By Sheila McCoy, Staff Writer, Morrison County Record
As people are finding different ways to support their local farmers during the novel coronavirus (COVID-19) crisis, one option to consider is signing up for community supported agriculture (CSA) shares, said Natalie Keane with Sprout in Little Falls.
The CSA period runs from about mid-June for 16 weeks. People have the option to receive a box with a variety of vegetables either weekly or biweekly depending on their preference and family size. When herbs and farm-fresh eggs are available, those are added to the box.
Community Supported Agriculture (CSA) shares allow subscribers to receive a box with a wide variety of fresh produce, such as tomatoes, cucumbers, broccoli, Romaine lettuce, red cabbage, green beans, green onions and zucchini, on a weekly or biweekly basis.
The boxes are delivered to the subscribers. What kind of vegetables are included depends on what time in the season it is.
“It’s almost like a gift that you get to open to see what’s inside,” Keane said.
A recipe of a new, fun and sometimes unique meal is included in the box. It’s an opportunity for people who are getting a little tired of what they’re normally cooking.
“It’s a great way to spice up the different types of things you may use or otherwise may pass by in the store,” Keane said.
Most of the growers that provide the produce for the CSA program are located within a 50-mile radius of Little Falls. Some exceptions have been made when producers have something unique to offer, such as Doubting Thomas Farms in Moorhead, which produces flowers and Dancing the Land Farm in Clearwater, which uses high tunnels to grow some of their produce, Keane said.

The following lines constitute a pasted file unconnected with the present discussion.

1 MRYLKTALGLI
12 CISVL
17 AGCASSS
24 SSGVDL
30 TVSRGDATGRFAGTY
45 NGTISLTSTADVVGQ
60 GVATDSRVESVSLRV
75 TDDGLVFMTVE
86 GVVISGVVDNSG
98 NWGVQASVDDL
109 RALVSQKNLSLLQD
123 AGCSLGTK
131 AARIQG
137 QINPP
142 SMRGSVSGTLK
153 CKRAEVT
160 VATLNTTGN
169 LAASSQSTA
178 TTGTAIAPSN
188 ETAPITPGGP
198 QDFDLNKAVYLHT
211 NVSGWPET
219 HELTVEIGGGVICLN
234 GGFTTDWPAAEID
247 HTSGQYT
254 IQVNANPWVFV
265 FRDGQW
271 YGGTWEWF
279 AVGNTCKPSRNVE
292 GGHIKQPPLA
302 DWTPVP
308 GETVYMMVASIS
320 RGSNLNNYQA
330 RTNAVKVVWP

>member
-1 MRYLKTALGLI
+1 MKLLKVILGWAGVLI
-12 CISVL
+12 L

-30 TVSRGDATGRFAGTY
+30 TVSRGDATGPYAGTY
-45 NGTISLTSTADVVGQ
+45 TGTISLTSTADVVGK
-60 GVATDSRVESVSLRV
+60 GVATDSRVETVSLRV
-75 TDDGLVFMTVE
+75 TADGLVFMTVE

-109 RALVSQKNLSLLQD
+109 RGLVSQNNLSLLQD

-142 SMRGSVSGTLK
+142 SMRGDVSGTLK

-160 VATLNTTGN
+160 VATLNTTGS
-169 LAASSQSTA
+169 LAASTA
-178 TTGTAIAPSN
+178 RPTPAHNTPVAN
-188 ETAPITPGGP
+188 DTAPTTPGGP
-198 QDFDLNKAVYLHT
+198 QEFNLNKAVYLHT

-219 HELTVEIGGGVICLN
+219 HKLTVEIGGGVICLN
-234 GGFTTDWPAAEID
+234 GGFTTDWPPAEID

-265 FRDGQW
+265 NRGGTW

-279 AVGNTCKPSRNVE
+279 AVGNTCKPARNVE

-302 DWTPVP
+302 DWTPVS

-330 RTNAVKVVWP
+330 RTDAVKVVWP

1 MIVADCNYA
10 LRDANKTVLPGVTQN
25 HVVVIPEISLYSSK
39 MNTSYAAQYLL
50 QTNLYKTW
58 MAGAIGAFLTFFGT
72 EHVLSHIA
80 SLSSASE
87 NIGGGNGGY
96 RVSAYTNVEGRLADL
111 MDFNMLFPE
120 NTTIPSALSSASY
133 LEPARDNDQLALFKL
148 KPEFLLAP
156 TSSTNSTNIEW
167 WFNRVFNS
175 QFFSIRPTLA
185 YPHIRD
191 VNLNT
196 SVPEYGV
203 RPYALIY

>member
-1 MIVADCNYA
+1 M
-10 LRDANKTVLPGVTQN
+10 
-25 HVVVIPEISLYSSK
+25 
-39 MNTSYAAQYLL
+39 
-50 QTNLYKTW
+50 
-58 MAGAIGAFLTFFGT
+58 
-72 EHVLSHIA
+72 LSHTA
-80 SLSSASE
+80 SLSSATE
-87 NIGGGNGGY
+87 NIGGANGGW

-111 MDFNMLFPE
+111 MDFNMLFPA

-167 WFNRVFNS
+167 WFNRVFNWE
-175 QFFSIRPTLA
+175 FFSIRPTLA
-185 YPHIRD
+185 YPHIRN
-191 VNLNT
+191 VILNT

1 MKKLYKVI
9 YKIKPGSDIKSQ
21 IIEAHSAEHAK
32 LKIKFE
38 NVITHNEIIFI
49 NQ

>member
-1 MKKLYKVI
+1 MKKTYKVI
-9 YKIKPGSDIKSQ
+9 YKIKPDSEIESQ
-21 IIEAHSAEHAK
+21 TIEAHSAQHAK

Sprout also works with a number of Amish farmers from the Browerville and Clarissa area. Like many of the other farmers, they focus on raising crops without using harmful chemicals to ensure that consumers are getting a fresh and natural product.
Keane said many farmers, through the way they have treated their land, have cultivated a soil that is full of nutrients.
“Soil is just not dirt. It isn’t an inactive thing in the ground. It really is alive with many different properties and you really have to be a steward of the land in order to make sure you can keep that soil alive and healthy to grow fresh and healthy plants,” she said.
Since the COVID-19 outbreak, Keane has seen an increase in people wanting to subscribe to CSA.
“We are definitely finding more interest in the CSA, especially because it is a way to get your fresh produce without having to go into a store setting. People are considering their immune systems and it is pretty common knowledge that eating more fresh vegetables is a way to go about that,” she said.
Another option Sprout has added are workplace CSAs. It is an opportunity for businesses to sign up as a way to offer their employees a little assistance. It can also boost employee morale and well-being.
Keane said it can also be viewed as an employee wellness program as some employers offer their workers gym memberships to promote health. Through CSA, that can be done either by paying for or subsidizing the CSA.
“During these unprecedented times, a fresh take to ensure employee wellness is needed more than ever. Sprout’s Workplace CSA brings local farm produce directly to members’ places of employment. This makes the Workplace CSA a convenient and attractive to connect employees with fresh, healthy produce while reducing the exposure that comes with traditional shopping trips,” Keane said. Keane said that both employers and insurance companies have become more aware of the benefits of engaging in proactive employee wellness program.
“For every dollar spent on wellness programs, the average employee saves $3.27 in medical costs. In addition, sick leave, health plan costs, worker compensation and disability costs decrease by about 25% per year with these kinds of programs in place,” she said.
Those who are interested in learning more about CSA shares, may visit www.sproutmn.com/csa.